Elif Babül

Associate Professor of Anthropology; on leave spring 2021
Political and legal anthropology, anthropology of the state, transnational standardization processes, politics of human rights, citizenship and national belonging, gender and nationalism, Turkey and the Middle East.

Elif Babül’s research is informed by her long-term interests in everyday forms of state power and political authority, formation of governmental subjectivities, constitution and contestation of legality and legitimacy, and the interaction between national and transnational mechanisms of governance. Drawing on those research interests, her book explores the standardization process the Turkish state has to undergo in order to become a member of the European Union (EU). Babül examines the mechanism and effects of standardization by focusing on human rights training programs for state officials in Turkey. Based on over two years of extensive field research alongside eleven different training programs all over Turkey, she explores how the accession process reshapes Turkish governmental actors and their practices of governance, as well as the politics of human rights in the country.

Elif Babül’s research was supported by the American Council of Learned Societies, Social Science Research Council, the Wenner Gren Foundation and several Stanford University fellowships. Her publications include a number of articles in both English and Turkish in journals such as American Ethnologist, Political and Legal Anthropology Review and New Perspectives on Turkey; as well as edited volumes such as Diaspora and Memory: Figures of Displacement in Contemporary Literature, Arts and Politics.

At Mount Holyoke, Babül teaches classes in political and legal anthropology, anthropology of human rights, ethnographic research methods and writing, Middle Eastern societies and cultures, and Muslim minorities in Europe and the U.S.

Recent Campus News

Elif Babul, Assistant Professor of Anthropology

Elif Babül's new book wins prize

A new book by the Mount Holyoke professor wins the William E. Douglass Prize in Europeanist Anthropology.

This is a photograph of Iqbal and her youth volunteers

MHC student brings community together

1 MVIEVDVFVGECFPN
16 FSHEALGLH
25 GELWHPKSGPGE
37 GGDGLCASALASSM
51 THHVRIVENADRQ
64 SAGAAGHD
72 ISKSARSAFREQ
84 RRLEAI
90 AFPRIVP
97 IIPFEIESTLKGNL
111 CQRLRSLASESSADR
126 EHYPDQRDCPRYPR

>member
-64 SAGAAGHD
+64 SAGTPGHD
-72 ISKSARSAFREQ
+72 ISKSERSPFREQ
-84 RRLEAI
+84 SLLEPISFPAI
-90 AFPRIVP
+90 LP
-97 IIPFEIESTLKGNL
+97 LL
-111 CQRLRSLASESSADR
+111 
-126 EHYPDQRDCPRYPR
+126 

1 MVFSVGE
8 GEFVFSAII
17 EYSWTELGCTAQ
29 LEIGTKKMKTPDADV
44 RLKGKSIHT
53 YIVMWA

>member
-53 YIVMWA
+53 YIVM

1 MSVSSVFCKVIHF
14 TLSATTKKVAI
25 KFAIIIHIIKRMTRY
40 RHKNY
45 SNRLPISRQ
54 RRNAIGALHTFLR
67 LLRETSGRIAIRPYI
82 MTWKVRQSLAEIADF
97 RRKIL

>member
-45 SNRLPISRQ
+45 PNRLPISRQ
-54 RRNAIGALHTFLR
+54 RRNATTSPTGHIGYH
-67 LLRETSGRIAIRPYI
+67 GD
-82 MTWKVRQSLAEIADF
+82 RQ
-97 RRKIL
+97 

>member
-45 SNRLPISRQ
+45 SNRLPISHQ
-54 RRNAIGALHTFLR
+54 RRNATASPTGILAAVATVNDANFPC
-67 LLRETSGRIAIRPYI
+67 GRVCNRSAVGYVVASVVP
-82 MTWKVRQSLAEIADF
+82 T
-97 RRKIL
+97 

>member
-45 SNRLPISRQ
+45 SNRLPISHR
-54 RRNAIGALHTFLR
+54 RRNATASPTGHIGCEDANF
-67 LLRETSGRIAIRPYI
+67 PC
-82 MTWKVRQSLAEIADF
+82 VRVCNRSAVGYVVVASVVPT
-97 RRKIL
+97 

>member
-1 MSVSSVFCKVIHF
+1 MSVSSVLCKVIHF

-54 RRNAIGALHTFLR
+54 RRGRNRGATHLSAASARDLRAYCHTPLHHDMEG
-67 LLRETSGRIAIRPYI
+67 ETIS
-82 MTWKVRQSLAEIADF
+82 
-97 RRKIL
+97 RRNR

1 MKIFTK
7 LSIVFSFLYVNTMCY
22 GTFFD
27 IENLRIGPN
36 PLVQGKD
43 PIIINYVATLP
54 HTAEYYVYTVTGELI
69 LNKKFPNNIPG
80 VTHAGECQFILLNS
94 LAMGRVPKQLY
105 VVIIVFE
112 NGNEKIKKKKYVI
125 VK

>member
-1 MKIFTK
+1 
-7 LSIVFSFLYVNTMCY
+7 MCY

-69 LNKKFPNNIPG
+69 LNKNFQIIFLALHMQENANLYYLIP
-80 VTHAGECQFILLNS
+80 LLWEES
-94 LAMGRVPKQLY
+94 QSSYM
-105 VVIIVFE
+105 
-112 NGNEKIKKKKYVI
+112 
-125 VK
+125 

Uswa Iqbal ’18 took on a project to foster civic pride and neighborly unity in Hamtramck, Michigan, a city torn by urban stresses and cultural differences.

Elif Babul, Assistant Professor of Anthropology

MHC professor to discuss Turkish human rights

Elif M. Babül will give a reading from her new book about Turkey’s humanitarian issues during its transition to EU membership, on Nov. 16 at the Odyssey.

Recent Publications

Alemdaroğlu, A., Babül, E., Keshavarzian, A., Al-Tikriti, N. (eds.) (2020) Kurdistan, One and Many, Middle East Report 295 (Summer 2020).

Babül, E. (2020). Humanism in Ruins: Entangled Legacies of the Greek-Turkish Population Exchange. By Aslı Iğsız. Stanford: Stanford University Press. doi:10.1017/slr.2020.98

Babül, E. M. (2020). Radical once more: the contentious politics of human rights in Turkey. Social Anthropology, 28(1), 50–65. doi: https://doi.org/10.1111/1469-8676.12740

Babül, E. M. "Postscript to Training Bureaucrats, Practicing for Europe: Negotiating Bureaucratic Authority and Governmental Legitimacy in Turkey" PoLAR Virtual Edition. 2016.

Babül, E. M. "The Paradox of Protection:  Human Rights, the Masculinist State and the Moral Economy of Gratitude in Turkey"  American Ethnologist.  February 2015. 41(1):  116-130.

Recent Awards

Babül's book Bureaucratic Intimacies (Stanford University Press, 2017) received an honorable mention in the 2019 Biennial Book Award given by the Middle East section of the American Anthropological Association.

Babül's book “Bureaucratic Intimacies: Translating Human Rights in Turkey” (Stanford University Press, 2017), was awarded the William E. Douglass Prize in Europeanist Anthropology by the Society for the Anthropology of Europe. The award is given to the best book published in the past year.